BBC Studios has announced the first-ever commissioning of comedy series, Uncle, as a local format in South Korea.

Originally produced in the UK by production company Baby Cow, the local version of Uncle will be produced in partnership with South Korean production company Monster Union.

The title will premiere on TV Chosun at a later date and top South Korean actor, Jung-sae Oh (It’s Okay To Be Not Okay, When The Camellia Blooms) will star as the lead in this series.

Monster Union is one of the leading drama production houses in South Korea and a subsidiary of KBS. It has collaborated with BBC Studios to officially adapt the critically acclaimed British series for South Korean audiences.

The darkly comic series follows the misadventures of Andy, a dissolute, out-of-work musician who forges an unlikely alliance with his 12-year-old nephew Errol after being morally blackmailed into looking after him by his chaotic sister Sam.

The original series of Uncle was written by Oliver Refson and Lilah Vandenburgh and directed by Refson.  Commissioned for BBC Three, it starred stand-up comedian and singer/songwriter Nick Helm as Andy, and Elliot Speller-Gillott as Erroll. With 20 episodes, Uncle was commissioned for three series with the first series achieving 2.6 million viewers across BBC Three and BBC iPlayer.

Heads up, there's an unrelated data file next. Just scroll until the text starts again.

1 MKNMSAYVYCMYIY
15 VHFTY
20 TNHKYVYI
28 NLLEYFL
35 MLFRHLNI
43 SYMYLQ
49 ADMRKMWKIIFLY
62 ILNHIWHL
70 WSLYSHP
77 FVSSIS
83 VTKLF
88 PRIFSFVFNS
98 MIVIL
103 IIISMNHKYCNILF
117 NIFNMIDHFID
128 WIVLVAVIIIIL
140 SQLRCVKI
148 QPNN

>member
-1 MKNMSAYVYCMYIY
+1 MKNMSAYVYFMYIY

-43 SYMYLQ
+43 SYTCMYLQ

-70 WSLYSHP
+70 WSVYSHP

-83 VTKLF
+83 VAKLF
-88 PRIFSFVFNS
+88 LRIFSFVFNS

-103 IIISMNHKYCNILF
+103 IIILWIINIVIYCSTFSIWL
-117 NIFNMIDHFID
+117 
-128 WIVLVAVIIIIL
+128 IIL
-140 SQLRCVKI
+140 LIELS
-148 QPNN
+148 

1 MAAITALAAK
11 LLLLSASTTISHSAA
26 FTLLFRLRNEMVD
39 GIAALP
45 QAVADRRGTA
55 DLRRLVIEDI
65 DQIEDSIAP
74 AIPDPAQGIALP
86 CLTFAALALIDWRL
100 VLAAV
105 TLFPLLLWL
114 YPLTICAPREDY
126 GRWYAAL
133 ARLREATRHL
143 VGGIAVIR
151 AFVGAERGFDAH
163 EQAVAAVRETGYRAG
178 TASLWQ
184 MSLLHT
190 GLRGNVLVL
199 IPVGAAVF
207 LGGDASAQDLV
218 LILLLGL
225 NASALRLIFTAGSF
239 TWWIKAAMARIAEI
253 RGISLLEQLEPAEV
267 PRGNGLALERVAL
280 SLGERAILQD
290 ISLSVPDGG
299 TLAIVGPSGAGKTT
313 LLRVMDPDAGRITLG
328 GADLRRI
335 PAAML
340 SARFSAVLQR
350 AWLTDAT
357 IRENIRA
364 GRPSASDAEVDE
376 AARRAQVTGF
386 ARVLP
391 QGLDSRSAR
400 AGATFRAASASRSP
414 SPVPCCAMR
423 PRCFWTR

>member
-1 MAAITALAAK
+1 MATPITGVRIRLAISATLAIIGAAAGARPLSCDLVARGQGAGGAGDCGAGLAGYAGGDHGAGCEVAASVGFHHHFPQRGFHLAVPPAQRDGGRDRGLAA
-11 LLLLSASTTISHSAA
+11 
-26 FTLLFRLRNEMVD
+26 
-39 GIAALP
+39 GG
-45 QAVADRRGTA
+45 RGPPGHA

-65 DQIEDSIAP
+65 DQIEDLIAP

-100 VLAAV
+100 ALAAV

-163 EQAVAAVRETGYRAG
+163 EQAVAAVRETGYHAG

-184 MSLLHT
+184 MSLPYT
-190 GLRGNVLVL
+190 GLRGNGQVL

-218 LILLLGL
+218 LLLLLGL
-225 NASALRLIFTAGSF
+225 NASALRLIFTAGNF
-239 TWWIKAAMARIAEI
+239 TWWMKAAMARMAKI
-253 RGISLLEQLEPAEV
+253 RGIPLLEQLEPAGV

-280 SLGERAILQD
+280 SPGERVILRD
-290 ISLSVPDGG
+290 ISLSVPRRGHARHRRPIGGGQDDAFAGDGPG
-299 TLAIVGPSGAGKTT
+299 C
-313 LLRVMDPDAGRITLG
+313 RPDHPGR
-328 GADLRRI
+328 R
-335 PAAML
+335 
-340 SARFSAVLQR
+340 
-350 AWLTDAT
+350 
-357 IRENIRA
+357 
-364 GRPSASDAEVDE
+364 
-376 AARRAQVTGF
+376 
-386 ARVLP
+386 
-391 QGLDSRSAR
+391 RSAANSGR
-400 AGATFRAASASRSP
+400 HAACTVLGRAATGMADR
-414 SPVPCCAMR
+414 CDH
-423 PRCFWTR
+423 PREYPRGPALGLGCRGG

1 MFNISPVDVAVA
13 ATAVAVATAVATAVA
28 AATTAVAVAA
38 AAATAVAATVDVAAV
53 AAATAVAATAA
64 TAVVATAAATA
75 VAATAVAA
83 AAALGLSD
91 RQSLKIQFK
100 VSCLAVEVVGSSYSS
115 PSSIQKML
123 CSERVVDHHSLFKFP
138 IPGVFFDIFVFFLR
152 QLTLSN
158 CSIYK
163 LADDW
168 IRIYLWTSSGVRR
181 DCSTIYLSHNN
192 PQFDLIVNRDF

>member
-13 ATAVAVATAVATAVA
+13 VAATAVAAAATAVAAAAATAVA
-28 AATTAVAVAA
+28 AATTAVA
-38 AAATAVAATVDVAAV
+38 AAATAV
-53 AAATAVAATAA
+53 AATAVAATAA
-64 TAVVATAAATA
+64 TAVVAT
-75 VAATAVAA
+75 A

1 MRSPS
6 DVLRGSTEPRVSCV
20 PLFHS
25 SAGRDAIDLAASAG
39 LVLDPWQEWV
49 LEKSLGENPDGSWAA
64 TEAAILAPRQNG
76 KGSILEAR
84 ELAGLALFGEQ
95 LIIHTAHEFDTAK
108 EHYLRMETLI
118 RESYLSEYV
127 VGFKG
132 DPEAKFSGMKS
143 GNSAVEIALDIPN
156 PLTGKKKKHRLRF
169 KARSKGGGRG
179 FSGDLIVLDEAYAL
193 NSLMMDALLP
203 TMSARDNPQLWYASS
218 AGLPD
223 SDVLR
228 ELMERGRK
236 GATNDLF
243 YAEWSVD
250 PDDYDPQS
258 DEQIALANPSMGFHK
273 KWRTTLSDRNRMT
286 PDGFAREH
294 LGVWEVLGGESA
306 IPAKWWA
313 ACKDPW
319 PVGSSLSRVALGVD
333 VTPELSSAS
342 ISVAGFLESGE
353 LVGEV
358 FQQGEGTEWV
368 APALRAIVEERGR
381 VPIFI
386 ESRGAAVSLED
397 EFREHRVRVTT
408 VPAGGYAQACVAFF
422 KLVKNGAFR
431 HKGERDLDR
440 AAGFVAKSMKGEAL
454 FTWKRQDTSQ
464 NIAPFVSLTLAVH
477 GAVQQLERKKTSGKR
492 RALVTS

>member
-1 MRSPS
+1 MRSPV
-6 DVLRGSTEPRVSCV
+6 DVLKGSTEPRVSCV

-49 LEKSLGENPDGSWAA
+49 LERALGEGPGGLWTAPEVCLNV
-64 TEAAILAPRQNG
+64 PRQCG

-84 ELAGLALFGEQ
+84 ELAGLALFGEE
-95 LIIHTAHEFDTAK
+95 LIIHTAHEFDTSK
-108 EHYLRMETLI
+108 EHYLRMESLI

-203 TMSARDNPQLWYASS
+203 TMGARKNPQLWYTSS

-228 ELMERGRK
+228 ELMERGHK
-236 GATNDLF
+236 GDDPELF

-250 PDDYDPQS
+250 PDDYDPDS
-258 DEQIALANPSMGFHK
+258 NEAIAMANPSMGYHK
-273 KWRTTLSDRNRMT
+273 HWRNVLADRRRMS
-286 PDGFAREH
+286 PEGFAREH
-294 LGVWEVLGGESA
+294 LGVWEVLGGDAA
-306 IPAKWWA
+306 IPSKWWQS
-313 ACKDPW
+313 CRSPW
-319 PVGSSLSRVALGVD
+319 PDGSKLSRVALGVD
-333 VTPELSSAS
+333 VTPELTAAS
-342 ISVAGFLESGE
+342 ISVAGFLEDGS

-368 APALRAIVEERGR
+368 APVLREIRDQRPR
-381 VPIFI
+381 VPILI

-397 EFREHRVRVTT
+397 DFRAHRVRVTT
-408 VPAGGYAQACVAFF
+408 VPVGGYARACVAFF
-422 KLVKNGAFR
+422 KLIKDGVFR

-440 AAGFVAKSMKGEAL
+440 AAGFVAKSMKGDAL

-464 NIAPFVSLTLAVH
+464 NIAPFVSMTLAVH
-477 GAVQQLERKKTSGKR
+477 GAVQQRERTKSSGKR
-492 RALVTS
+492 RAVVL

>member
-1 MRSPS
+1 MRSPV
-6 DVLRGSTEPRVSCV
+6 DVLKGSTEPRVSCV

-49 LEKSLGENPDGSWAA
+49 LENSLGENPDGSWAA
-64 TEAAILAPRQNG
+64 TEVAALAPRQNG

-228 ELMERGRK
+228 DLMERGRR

Andre Renaud, Senior Vice President, Global Format Sales, BBC Studios said: “I am delighted that the first localised version of Uncle will be in South Korea and that it will allow us to work more closely with the team from Monster Union. The warm and honest exploration of family told in a fun and humorous way through the eyes of an uncle and nephew feels like the right story for viewers to be able to see in these complicated times. South Korea continues to be a leader in sophisticated scripted adaptation and I’m excited to see how Uncle will come to life in the coming months.”

Hae Ryong Jung, Head of Monster Union said: “BBC Studios has a dedicated International Production and Format team who can bring fresh stories to South Korea, and we look forward to working closely with their teams on the ground to bring Uncle to audiences in South Korea.”



Jon Creamer

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